- NEW YORK (Reuters) - A comprehensive new analysis by U.S. intelligence
officials has concluded that China stole design information about the
United States' most advanced nuclear warhead from a government nuclear
weapons lab, the New York Times reported on Wednesday.
- The intelligence report is expected to
be presented to the Clinton administration and Congress on Wednesday, the
newspaper said, quoting unnamed government officials.
- The White House, citing other intelligence
sources, has previously said evidence of Chinese atomic espionage is less
conclusive, the Times said.
- The new report looks at a key finding
of a select congressional committee that has probed allegations of illegal
transfers of high technology to China, the Times said. It also includes
a broad examination of the development of China's nuclear weapons capabilities
over the last few decades.
- The committee, chaired by California
Republican Representative Christopher Cox, embraced findings of Energy
Department analysts who concluded that China stole design data for the
W-88 nuclear warhead from the Los Alamos nuclear laboratory in the 1980s
and the theft was critical to Beijing's development of a modern miniaturized
- The new intelligence analysis determined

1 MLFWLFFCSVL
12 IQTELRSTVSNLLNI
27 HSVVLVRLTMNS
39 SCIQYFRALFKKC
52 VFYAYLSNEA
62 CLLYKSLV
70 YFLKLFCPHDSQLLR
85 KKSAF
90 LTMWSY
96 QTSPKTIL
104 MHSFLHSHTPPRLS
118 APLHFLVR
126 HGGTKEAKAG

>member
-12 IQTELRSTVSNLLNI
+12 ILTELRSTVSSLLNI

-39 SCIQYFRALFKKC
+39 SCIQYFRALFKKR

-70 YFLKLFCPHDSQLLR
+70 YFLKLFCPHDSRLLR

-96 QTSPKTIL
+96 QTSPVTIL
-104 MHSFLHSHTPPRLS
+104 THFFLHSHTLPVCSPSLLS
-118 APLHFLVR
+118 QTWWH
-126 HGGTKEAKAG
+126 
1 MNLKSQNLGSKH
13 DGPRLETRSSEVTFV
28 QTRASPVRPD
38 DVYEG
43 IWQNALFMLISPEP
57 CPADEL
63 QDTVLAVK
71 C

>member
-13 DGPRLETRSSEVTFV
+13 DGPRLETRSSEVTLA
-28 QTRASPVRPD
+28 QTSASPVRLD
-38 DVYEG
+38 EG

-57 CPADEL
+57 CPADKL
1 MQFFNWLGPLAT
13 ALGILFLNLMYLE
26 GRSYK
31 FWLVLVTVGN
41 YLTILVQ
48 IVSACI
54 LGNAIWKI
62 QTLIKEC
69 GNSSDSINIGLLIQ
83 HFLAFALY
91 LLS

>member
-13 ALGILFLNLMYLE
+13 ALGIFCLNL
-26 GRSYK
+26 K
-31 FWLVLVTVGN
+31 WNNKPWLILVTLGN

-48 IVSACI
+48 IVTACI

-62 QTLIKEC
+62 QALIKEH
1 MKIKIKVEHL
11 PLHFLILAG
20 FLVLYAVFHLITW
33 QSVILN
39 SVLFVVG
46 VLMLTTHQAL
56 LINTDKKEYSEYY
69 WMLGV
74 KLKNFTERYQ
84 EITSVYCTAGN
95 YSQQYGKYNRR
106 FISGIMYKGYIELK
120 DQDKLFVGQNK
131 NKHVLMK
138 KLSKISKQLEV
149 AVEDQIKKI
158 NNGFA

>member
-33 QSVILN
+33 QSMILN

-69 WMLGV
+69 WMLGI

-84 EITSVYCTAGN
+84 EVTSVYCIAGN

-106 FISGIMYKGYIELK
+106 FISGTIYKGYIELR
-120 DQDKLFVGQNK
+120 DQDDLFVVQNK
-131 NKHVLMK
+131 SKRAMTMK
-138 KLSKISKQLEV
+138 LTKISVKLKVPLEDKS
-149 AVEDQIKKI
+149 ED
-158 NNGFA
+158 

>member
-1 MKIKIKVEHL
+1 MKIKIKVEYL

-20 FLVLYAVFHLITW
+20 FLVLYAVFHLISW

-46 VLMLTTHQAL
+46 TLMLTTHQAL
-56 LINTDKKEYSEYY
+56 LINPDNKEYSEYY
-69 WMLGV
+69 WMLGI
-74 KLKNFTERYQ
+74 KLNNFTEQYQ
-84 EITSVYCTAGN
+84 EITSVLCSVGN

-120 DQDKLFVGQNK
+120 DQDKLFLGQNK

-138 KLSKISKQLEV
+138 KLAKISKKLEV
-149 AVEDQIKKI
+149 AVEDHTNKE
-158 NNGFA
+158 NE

that China did benefit from espionage through the theft of W-88 warhead
design data from Los Alamos, the Times said. But it also found China had
procured sensitive nuclear data from non-secret sources, including academic
exchanges and unintentional leaks by scientists, the newspaper said.
- The newspaper said it could not determine
details of the intelligence community's damage assessment before Wednesday's
scheduled release. Much of the study will remain classified and officials
would not say whether the report addresses evidence that China has stolen
other U.S. nuclear designs more recently, the Times said.
- Although Energy Department officials
have raised concerns about evidence of Chinese espionage at Los Alamos
since 1996, a 1997 CIA report was used by the White House to downplay
Energy officials' conclusions, the Times said. U.S. President Bill Clinton
also said as recently as last month that it was not yet certain that Chinese
espionage had occurred.
- The release of the new study comes at
a time of anger over the administration's early responses to reports of
Chinese atomic espionage. Evidence of Chinese nuclear spying has prompted
a series of probes in both Congress and the executive branch.